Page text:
In our first experiment, we found a joint SCE when S, R A, and R K were all vertically aligned but we did not find a joint SCE when spatial features of the stimulus dimension matched only the response key alignment (S = R KR A). From these findings, however, it is still unclear whether the disappearance of the joint SCE in the horizontal condition was due to the spatial dis-alignment of coacting participants toward the stimulus dimension (SR A) or toward the stimuli and the response keys (S = R KR A). In other words, it remains to be seen whether spatial response coding refers exclusively to the seating alignment of coacting participants or, additionally, also to the spatial alignment of response keys. To disentangle both possibilities, we conducted an experiment with one condition in which S, R A, and R K all matched and one condition in which only S and R A matched. The first condition was an exact replication of the vertical condition used in Experiment 1 (S = R A = R K; we term this the vertical condition). The second condition differed only with regard to the response key alignment, which was horizontal (S = R AR K; we term this the horizontal condition). If spatial response coding refers to R A only, joint SCEs should be observable in both conditions. If, however, spatial response coding refers not exclusively to R A but also to R K, joint SCEs should only be observed in the vertical condition, in which both R A and R K induce a vertical coding of responses.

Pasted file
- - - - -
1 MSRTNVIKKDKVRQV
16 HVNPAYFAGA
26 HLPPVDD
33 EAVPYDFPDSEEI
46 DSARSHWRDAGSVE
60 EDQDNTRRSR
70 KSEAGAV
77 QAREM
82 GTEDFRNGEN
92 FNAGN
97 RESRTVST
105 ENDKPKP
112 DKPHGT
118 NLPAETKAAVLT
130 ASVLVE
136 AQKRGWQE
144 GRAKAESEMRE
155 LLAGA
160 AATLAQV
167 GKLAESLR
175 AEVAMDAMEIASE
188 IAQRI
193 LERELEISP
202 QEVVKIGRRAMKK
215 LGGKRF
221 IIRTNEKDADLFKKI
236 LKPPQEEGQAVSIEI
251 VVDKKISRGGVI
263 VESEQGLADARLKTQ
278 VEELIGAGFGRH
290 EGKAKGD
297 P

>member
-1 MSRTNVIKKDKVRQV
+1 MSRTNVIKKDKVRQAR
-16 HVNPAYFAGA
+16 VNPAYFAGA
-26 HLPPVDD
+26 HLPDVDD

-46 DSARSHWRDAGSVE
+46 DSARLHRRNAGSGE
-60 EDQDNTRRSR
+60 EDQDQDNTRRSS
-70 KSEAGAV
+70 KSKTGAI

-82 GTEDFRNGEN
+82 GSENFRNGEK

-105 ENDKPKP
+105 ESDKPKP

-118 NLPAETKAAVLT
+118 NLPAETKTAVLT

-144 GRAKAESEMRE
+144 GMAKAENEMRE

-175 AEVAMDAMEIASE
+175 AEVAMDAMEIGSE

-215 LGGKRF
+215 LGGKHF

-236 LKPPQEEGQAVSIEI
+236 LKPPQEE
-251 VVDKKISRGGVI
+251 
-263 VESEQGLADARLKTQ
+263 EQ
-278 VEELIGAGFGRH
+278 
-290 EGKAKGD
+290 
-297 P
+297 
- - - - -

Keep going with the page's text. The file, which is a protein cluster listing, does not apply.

Method

Participants

A group of 48 right-handed University-of-Freiburg students (32 female, 16 male; mean age = 23.1 years, SD = 5.9) with different majors participated for course credit or as paid volunteers. All participants had normal or corrected-to-normal vision, were tested in same-gender pairs, and were randomly assigned to one of two experimental conditions defined by response key alignment (horizontal vs. vertical).

Materials and procedures

The materials and procedures were identical to those of Experiment 1, except for the following differences. The seating position for all participants was vertically aligned (see Fig. 2). The only difference between the two groups was the response key alignment. In one group, the response key alignment was vertical (Fig. 2, right panel). This condition was identical to the vertical condition of Experiment 1. In the second group, response keys were horizontally aligned (Fig. 2, left panel); it was counterbalanced whether the “upper” participant or the “lower” participant pressed the right or left key.